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The Architourist

The renovated building at 150 Symes Rd. retains much of its original rough charm.

Brewer and events planner find a new niche for the 1930s-era Symes Road Destructor in Toronto

Although 99 per cent of guests will never see it, there's a wonderful "tell" in the catering kitchen of Toronto's newest event space, the Symes, at 150 Symes Rd. in Toronto's ascending, former meat-packing district near St. Clair Avenue West and Weston Road.

There, partly obscured by gleaming stainless-steel sinks and snaking PVC pipes, stenciled directly onto the buff brick wall is: "NO FIREARMS BEYOND THIS POINT."

The Symes, you see, had an industrial – and somewhat dangerous – past. Opened in 1934, the handsome, striped, porthole-windowed building was once known as the Symes Road Destructor. Until it became simply a waste-transfer station in 1977, it destroyed garbage via intense heat. Of course, dangerous flames aside, this still raises the question: Were there so many garbage thieves in the 1930s and 40s that city workers were required to arm themselves?

The Symes Road Destructor, c. 1936.

"I have no clue," chirps Viviana Kohon, her excitement palpable. "We left it for the chefs because we thought they would get a kick out of it."

Chefs, and guests alike, will also get a kick out of the fact Ms. Kohon and her partners, Namita Tandon-Walsh and Caitie Yue, have allowed the grand, old art-deco dame to show off even more of her rough charm. The massive steel beams that hold up the roof are mottled with age; the thick, concrete columns are chipped away near their bases; in hallways and bridal ready-rooms alike, there are walls of intermittent metal strapping and pockmarked plaster.

"We're all about restoration and respecting the bones of the building," says Ms. Kohon, who once produced television shows until she began Blast Events, which organized everything from Dîner en Blanc in Niagara to hosting Chinese artist Ai Weiwei. "We tried to keep as much original as we could."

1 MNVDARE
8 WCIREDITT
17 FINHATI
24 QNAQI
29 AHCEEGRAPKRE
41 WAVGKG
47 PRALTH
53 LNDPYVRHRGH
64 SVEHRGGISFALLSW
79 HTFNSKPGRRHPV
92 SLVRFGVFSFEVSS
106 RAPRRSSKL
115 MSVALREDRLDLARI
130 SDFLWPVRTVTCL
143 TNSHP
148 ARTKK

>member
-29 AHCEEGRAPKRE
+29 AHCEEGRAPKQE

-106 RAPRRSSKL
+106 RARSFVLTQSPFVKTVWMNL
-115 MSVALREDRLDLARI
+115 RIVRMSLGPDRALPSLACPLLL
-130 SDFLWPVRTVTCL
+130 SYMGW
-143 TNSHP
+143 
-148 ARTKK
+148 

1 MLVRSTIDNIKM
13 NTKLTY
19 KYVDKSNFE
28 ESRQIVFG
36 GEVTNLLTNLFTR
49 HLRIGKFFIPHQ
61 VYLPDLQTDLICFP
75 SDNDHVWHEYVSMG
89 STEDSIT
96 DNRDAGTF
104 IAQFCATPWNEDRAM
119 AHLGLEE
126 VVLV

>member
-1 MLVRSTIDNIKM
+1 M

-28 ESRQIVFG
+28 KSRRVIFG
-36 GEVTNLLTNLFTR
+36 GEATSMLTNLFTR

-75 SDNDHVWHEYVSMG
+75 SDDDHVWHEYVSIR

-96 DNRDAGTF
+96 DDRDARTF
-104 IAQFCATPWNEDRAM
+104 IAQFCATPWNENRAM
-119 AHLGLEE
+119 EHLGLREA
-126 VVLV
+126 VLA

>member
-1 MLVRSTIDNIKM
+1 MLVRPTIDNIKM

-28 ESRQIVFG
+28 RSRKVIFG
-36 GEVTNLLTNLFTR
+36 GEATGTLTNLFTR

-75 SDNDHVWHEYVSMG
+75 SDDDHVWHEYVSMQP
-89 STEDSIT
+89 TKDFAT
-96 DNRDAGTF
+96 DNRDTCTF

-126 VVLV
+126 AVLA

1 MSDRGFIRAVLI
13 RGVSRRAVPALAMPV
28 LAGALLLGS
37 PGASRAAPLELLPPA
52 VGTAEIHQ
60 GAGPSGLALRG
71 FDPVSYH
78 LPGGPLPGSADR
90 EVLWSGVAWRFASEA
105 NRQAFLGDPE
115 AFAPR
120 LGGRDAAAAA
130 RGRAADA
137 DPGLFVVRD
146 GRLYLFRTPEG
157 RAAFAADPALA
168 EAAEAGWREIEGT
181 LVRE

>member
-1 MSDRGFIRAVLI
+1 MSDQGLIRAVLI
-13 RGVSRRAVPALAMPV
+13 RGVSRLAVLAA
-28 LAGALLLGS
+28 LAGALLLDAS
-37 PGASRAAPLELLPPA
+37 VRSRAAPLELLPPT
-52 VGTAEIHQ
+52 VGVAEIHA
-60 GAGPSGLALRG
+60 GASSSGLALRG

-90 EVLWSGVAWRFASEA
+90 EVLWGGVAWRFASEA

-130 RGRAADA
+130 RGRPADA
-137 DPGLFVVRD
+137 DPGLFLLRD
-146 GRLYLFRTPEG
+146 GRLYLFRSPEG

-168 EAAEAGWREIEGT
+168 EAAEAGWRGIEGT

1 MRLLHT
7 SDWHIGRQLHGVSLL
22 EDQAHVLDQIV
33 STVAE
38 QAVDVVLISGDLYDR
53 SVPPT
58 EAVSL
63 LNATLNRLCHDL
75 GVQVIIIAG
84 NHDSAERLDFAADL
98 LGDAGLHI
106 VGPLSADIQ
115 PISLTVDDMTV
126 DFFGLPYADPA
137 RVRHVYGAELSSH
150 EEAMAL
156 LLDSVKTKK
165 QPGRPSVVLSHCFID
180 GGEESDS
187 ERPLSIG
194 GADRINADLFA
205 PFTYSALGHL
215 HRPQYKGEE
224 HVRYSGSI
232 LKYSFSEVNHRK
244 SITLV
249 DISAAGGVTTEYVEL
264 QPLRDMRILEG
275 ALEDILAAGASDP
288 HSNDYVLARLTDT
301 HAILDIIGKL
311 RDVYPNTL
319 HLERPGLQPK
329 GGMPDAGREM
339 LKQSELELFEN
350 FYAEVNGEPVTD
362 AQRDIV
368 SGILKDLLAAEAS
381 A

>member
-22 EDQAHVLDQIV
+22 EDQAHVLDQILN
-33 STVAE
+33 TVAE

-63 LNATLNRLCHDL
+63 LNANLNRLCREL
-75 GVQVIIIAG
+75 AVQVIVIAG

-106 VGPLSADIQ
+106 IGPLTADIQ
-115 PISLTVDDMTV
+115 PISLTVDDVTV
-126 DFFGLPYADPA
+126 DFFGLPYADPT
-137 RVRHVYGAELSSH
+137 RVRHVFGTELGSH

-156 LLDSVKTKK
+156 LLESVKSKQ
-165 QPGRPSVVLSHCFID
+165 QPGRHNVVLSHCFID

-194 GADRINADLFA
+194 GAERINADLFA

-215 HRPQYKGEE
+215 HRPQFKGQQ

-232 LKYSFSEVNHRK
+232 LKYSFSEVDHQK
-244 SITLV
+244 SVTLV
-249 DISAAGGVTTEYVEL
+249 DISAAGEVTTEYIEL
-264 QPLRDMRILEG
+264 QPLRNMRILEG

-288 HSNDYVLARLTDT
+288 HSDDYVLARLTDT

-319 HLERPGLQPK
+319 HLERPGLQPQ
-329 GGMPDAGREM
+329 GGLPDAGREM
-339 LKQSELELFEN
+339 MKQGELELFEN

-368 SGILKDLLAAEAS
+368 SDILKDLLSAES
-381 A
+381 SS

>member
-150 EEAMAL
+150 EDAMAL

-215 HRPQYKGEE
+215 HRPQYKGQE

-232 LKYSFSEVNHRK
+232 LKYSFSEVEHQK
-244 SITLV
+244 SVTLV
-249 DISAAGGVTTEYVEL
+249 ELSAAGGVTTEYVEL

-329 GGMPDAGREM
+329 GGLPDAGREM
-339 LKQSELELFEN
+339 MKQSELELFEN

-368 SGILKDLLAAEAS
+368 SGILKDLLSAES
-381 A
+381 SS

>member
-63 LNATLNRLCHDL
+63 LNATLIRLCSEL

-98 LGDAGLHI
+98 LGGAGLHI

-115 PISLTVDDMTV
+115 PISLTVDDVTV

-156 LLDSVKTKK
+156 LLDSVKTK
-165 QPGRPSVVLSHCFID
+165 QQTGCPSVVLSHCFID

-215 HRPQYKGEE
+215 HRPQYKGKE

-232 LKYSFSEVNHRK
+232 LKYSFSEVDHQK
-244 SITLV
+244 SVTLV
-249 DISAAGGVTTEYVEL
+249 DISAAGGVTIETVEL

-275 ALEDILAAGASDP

The building in 2016, before renovations. The city declared the property surplus in 2009 and listed it for sale.

Indeed, when the partners first saw the building, it had been in private hands for only a few years, so it was largely intact. Surrounded by weeds and covered in graffiti, the city had declared it surplus in 2009 and had listed it for sale after that. However, shuttered in 1996 and used for storage and, intermittently, for TV and movie shoots, most Junction residents had given up hope that they'd ever see the building put to daily use again. In early 2011, light at the end of the tunnel appeared in the form of local resident Arthur Rozumek, then a University of Toronto history student, who sent a nomination to the city's heritage preservation services office to have the building designated. Shortly after that, Councillor Francis Nunziata put a motion forth to have the office study the nomination immediately.